Liquigas-Cannondale, the team led by defending champion Vincenzo Nibali, put on a big show of strength in the Vuelta this afternoon, taking four of the first five places on Stage 6 in Cordoba after hammering down the final descent. Peter Sagan was the first man over the line, which earned him a rebuke from Nibali, despite saving the team's blushes as Movistar's Pablo Lastras, who finished second, almost stole the win. Nibali rises to third on GC, while Sylvain Chavanel of Quick Step retains the race leader's red jersey.
It was a bizzare end to the stage, with the apparent confusion among the Liquigas riders contrasting sharply with the way they had seized control of the race on the way down from the Category 2 Alto del Catorce por ciento, perhaps not the most romantically named climb in pro cycling, but one that presumably does what it says on the tin, at least in Spanish.
As he had done over yesterday’s final categorised climb, it was Cofidis rider David Moncoutié, winner of the mountains classification in the last three editions of the Vuelta, who led the race over today's last summit after attacking shortly beforehand in a quest for more climbing points.
Tony Martin of HTC-Highroad was the second man over, and he and the Cofidis man were joined on the descent by Kevin Seeldaeyers of Quick Step and Geox-TMC rider David de la Fuente.
Lastras, winner of Monday’s Stage 3, was the first man to go off in pursuit of the quartet, but behind him, the lime green shirts of Liquigas Cannondale were massing and on an undulating road inside the closing ten kilometres they hit speeds of 90 kilometres an hour as they swept up the breakaway and gained a few vital seconds over the chasing peloton.
Only Lastras proved able to stay with the four men from the Italian team, and the Spaniard very nearly caught them napping, which would have been hugely embarrassing for Liquigas-Cannondale, given their four to one advantage.
Eros Cappecchi had already eased off, and Nibali and Valerio Agnoli were coasting for the line, ahead of Lastras and Sagan. Suddenly, the Movistar man went and passed the two Italians to their right, catching them napping, almost as though they hadn’t realised there was a man from another team with them.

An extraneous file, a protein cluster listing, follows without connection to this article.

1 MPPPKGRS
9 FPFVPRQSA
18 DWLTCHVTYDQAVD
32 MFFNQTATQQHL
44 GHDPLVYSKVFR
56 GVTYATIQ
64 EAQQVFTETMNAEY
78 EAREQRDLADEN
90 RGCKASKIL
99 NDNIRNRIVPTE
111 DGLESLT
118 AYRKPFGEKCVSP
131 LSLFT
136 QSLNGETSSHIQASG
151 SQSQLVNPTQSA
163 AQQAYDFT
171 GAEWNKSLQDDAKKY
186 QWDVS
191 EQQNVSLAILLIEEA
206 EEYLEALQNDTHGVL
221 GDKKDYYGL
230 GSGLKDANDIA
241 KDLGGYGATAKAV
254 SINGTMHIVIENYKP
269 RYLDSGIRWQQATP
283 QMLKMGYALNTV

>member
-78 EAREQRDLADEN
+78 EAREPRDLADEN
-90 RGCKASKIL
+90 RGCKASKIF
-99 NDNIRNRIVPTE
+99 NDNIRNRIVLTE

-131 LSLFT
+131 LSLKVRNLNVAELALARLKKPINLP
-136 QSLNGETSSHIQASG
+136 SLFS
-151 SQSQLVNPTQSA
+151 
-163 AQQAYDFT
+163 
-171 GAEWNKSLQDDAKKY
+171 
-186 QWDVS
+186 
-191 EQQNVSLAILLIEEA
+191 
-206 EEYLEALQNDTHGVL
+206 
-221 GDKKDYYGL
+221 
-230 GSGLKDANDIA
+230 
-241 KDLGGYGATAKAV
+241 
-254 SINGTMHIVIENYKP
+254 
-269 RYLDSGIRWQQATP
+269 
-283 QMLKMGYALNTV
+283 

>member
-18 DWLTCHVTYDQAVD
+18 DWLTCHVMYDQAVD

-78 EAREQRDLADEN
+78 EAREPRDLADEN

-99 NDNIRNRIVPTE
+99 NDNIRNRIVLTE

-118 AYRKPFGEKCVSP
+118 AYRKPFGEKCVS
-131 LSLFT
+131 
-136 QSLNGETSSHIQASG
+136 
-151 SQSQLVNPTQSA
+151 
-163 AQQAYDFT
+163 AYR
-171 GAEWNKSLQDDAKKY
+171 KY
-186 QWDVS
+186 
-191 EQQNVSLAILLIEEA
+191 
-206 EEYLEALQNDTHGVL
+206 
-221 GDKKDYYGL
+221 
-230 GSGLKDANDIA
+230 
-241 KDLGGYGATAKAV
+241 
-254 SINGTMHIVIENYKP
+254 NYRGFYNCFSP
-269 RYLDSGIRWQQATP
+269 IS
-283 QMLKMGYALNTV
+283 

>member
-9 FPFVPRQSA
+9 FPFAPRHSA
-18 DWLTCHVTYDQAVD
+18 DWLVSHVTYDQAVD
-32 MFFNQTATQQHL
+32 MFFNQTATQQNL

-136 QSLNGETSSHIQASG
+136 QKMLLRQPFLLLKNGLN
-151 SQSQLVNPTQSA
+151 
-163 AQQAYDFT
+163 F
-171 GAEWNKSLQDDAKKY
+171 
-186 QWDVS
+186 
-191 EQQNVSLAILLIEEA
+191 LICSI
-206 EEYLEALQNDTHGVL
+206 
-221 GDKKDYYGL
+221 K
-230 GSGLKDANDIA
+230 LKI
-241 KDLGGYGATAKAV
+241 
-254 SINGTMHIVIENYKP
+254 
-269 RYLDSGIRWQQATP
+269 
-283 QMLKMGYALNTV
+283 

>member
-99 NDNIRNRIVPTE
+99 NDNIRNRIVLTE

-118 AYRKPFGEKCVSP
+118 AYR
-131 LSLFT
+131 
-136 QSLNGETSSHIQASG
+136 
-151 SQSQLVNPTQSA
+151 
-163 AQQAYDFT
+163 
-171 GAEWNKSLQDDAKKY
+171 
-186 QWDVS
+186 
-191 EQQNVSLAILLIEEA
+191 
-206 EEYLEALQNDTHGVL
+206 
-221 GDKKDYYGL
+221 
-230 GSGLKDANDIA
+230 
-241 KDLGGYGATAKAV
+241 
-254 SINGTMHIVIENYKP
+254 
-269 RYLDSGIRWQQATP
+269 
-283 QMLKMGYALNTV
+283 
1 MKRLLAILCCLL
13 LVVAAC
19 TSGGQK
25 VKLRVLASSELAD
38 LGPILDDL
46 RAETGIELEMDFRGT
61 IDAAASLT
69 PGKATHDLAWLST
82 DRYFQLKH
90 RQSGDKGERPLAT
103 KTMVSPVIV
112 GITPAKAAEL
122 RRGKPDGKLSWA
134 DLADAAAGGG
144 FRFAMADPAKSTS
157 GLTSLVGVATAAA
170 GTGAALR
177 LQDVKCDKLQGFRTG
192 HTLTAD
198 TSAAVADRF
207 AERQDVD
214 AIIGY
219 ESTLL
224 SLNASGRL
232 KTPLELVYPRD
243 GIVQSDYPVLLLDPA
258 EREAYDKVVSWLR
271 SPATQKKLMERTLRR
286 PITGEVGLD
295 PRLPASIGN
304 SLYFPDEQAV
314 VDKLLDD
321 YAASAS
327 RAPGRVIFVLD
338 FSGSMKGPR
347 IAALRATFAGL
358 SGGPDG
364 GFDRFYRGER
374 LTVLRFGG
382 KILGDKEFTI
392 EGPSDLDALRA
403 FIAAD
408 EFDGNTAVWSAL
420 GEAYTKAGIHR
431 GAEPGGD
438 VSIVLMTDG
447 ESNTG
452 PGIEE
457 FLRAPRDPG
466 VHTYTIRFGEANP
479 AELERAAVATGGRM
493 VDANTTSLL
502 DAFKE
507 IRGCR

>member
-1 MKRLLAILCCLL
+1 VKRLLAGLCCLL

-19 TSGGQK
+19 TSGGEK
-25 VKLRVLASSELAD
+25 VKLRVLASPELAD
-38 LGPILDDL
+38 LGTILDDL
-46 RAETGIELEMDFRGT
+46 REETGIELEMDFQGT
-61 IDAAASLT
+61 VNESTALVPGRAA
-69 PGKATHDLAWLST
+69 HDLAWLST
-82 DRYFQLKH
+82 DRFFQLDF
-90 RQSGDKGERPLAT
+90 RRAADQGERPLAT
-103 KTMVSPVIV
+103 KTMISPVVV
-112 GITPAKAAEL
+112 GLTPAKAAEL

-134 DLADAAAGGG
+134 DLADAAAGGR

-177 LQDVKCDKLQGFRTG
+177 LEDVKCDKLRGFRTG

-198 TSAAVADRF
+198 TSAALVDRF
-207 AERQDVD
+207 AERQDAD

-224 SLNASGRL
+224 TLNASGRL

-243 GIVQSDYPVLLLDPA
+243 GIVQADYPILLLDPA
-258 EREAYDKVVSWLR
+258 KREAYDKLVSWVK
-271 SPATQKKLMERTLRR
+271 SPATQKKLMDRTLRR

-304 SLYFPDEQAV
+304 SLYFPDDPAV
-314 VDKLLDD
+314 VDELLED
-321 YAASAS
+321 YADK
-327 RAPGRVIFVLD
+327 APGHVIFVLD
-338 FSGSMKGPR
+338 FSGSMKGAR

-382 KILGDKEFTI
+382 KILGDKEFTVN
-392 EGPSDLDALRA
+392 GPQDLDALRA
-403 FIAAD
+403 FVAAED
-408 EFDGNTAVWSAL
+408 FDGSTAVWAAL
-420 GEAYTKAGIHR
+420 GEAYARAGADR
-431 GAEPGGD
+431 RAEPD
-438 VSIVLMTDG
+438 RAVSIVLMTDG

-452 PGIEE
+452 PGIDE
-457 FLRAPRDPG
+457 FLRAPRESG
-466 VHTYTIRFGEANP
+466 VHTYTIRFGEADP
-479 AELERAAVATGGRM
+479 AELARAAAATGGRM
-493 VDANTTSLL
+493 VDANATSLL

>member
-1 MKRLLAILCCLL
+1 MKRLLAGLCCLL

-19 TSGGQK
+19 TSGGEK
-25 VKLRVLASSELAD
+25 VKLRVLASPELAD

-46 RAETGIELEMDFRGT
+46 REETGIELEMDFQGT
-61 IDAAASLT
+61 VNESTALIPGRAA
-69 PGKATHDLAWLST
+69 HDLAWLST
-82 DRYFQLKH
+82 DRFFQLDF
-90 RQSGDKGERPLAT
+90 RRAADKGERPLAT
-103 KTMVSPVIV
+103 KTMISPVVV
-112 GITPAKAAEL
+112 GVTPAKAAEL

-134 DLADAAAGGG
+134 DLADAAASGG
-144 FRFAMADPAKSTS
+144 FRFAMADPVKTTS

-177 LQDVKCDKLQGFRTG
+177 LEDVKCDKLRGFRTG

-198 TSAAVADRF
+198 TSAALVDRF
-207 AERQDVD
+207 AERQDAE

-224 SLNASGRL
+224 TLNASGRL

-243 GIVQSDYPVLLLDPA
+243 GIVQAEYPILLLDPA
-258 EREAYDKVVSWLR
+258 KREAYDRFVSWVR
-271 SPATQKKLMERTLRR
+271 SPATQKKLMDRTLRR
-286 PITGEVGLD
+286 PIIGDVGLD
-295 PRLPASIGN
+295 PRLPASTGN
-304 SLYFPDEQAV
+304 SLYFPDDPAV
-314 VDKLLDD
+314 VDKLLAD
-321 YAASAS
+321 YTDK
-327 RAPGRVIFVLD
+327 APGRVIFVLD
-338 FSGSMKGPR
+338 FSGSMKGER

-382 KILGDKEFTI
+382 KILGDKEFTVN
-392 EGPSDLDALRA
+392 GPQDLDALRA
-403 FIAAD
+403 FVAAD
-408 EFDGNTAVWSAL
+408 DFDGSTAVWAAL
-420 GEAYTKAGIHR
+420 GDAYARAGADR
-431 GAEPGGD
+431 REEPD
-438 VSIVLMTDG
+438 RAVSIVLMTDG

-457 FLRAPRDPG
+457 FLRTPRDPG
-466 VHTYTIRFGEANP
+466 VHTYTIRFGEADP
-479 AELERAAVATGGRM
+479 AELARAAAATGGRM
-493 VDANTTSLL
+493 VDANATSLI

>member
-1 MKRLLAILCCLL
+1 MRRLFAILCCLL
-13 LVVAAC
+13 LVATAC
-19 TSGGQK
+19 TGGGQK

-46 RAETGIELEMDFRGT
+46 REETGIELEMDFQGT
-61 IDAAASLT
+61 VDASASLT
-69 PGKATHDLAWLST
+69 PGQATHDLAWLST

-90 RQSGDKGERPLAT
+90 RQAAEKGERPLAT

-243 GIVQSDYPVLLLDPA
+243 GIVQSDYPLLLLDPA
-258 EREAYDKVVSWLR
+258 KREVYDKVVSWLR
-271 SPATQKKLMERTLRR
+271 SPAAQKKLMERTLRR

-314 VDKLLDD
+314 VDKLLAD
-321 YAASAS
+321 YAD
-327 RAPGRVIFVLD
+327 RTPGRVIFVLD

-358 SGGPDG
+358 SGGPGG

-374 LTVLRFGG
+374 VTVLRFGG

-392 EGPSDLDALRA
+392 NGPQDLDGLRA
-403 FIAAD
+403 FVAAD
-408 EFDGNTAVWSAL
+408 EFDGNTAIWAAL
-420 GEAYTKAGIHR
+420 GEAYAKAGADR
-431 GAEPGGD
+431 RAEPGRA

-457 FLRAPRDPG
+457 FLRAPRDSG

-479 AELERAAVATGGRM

Luckily for Liquigas, Sagan had hung back alongside Lastras and was able to not only respond to the Spaniard’s move, but beat him easily in the sprint for the line, although that did not appear to save him from a tongue lashing from Nibali afterwards.
One rider whose race finished today was the Dane from Rabobank, Matti Breschel, who was taken to hospital after landing on his chin in a crash during the neutralised phase of the stage before the start proper.
Immediately prior to the stage, Breschel had revealed high hopes of putting in a good ride today. “On paper, it is a race for me”, he stated. “I think there will be a breakaway. We’re not going to chase it down because Rabobank has different cards to play and ambitions on GC, so I’m gonna wait for a sprint of 50 to 60 riders.”
Instead, with his injuries subsequently confirmed as including broken bones in his hand, the man who finished second in the UCI Road World Championship in Geelong last year looks like he will miss the chance of going for gold in his native country next month.
Vuelta Stage 6 Result 1 SAGAN, Peter Liquigas Cannondale 4h 38' 22'' 2 LASTRAS, Pablo Movistar Same time 3 AGNOLI, Valerio Liquigas Cannondale " 4 NIBALI, Vincenzo Liquigas Cannondale " 5 CAPECCHI, Eros Liquigas Cannondale + 3'' 6 FUGLSANG, Jakob Leopard Trek + 17'' 7 RODRIGUEZ, Joaquin Katusha + 17'' 8 BRUSEGHIN, Marzio Movistar + 17'' 9 MONCOUTIE, David Cofidis + 17'' 10 CHAVANEL, Sylvain Quick Step + 17'' 11 MARTIN, Tony HTC-Highroad + 17'' 12 NIEVE, Mikel Euskaltel-Euskadi + 17'' 13 COBO, Juan José Geox-TMC + 17'' 14 SEELDRAYERS, Kevin Quick Step + 17'' 15 SCARPONI, Michele Lampre-ISD + 17'' 16 BENNATI, Daniele Leopard Trek + 23'' 17 GAVAZZI, Francesco Lampre-ISD + 23'' 18 GASPAROTTO, Enrico Astana + 23'' 19 MONDORY, Lloyd AG2R + 23'' Vuelta Overall Standings after Stage 6 1 CHAVANEL, Sylvain Quick Step 22h 41' 13'' 2 MORENO, Daniel Katusha + 15'' 3 NIBALI, Vincenzo Liquigas Cannondale + 16'' 4 RODRIGUEZ, Joaquin Katusha + 23'' 5 FUGLSANG, Jakob Leopard Trek + 25'' 6 KESSIAKOFF, Fredrik Astana + 41'' 7 MONFORT, Maxime Leopard Trek + 44'' 8 VAN DEN BROECK, Jurgen Omega Pharma-Lotto + 49'' 9 PARDILLA, Sergio Movistar + 49'' 10 BRUSEGHIN, Marzio Movistar + 52''
Born in Scotland, Simon moved to London aged seven and now lives in the Oxfordshire Cotswolds with his miniature schnauzer, Elodie. He fell in love with cycling one Saturday morning in 1994 while living in Italy when Milan-San Remo went past his front door. A daily cycle commuter in London back before riding to work started to boom, he's been news editor at road.cc since 2009. Handily for work, he speaks French and Italian. He doesn't get to ride his Colnago as often as he'd like, and freely admits he's much more adept at cooking than fettling with bikes.